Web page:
2. Several games are listed as mainly requiring luck as the most important determinant of the results of play. With most of these games the results of previous hands, or rolls, or spins of the wheel, have no effect on the current round of play, and the player is unable to predict a potential outcome of current play based the results of previous outcomes. Consequently, the player's only skillful way to play the game is to make bets which give the casino the smallest possible edge. For instance, with craps, some of the betting options available contain a house edge of as much as 17%, while a skilled played playing under "best rules" conditions can reduce the house advantage to two-tenhts of one percent by making the proper wagers. With slot machines, the knowledgeable player can greatly improve his chances of winning by knowing how to select and play the machines that offer the best pay schedules.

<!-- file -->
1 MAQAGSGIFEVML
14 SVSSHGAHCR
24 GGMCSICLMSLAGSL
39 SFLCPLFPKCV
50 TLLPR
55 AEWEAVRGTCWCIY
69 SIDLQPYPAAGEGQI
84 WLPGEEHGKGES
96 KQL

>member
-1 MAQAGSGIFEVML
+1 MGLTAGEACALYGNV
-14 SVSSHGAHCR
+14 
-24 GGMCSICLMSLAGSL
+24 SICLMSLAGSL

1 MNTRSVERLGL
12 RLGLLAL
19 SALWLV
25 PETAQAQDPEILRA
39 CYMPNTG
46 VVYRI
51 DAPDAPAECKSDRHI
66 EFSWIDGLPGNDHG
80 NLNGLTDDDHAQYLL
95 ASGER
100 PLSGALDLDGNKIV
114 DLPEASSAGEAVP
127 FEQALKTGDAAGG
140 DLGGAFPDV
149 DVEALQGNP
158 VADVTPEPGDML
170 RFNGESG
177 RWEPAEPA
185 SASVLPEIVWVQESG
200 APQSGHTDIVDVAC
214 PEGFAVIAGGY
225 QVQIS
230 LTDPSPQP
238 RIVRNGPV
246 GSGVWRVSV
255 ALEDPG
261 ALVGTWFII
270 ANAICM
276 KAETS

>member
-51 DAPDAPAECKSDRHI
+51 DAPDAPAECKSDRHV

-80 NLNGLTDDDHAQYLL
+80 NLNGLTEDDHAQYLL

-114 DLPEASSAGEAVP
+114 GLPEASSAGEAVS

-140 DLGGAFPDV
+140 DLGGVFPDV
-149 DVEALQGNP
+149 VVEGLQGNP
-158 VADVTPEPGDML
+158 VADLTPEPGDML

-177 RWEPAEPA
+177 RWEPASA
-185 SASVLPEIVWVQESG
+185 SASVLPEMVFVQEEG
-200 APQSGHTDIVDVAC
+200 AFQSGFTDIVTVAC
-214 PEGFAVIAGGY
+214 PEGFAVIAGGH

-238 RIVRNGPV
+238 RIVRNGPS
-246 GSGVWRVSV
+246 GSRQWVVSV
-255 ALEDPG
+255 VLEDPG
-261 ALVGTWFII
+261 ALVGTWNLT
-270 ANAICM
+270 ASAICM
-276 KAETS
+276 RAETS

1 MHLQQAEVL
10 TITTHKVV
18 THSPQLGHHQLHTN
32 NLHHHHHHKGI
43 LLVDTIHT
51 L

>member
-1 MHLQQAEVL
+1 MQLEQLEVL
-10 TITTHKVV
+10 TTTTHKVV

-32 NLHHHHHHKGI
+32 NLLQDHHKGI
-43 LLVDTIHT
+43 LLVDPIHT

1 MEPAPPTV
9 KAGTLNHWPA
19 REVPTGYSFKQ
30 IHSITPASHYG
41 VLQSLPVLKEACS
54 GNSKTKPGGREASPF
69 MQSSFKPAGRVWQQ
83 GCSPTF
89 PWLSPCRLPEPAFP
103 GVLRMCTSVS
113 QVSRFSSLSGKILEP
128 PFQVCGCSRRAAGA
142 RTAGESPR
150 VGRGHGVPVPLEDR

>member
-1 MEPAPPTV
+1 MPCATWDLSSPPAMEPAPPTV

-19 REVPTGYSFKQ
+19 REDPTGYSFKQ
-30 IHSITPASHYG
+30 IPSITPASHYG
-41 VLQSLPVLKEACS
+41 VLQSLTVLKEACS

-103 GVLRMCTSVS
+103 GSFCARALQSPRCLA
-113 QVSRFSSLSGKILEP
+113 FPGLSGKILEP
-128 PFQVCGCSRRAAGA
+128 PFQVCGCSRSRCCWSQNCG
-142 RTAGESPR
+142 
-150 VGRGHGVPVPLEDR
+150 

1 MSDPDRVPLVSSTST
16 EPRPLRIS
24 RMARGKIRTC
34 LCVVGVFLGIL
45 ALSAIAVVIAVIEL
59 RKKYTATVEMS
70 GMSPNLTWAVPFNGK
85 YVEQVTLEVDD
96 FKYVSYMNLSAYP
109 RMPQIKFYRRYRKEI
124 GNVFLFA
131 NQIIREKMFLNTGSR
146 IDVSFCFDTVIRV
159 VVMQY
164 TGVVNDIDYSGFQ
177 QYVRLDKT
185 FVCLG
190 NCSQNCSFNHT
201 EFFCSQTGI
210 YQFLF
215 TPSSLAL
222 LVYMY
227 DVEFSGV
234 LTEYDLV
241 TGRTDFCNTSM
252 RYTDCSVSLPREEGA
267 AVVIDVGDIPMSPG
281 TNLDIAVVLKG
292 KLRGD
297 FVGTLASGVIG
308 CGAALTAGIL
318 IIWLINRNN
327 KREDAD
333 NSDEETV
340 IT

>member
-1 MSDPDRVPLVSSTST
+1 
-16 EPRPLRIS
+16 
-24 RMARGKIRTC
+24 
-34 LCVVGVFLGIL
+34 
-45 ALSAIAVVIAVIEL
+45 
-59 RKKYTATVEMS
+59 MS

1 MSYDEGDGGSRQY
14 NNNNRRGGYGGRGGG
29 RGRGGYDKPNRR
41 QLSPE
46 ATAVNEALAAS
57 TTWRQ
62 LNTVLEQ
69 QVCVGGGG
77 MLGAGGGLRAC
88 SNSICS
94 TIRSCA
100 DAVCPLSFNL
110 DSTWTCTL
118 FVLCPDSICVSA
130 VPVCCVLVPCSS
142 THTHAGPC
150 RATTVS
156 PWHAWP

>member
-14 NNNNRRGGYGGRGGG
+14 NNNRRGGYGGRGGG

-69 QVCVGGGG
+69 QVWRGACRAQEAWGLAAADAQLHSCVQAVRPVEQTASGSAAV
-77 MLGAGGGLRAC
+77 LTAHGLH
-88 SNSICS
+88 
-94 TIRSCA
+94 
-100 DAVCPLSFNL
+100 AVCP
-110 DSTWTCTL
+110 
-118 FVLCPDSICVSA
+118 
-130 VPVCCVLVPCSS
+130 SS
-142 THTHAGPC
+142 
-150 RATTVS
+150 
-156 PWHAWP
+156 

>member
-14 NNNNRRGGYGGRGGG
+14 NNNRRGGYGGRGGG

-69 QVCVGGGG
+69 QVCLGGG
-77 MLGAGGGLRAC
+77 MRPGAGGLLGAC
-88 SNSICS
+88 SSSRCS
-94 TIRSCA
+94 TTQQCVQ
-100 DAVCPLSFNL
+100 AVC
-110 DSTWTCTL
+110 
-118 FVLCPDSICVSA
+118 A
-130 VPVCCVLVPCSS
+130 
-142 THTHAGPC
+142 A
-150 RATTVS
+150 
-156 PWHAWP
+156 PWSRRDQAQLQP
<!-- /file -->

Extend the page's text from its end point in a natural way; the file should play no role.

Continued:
Let's get back to the original question: Which games are good bets and which games are bad bets?

The preceding chart indicates that the following games are good bets when skilled players make proper playing or wagering decisions: Blackjack, craps, Pai Gow Poker, Baccarat, Video Poker, slots, and poker. Many of these games are bad bets if not properly played or wagered. Another good bet, not listed in the chart, is Bingo -- under certain conditions. Gaming reports from Nevada reveal that casinos keep only about 1.7% of Bingo revenues, making this game one of the best bets available in this state!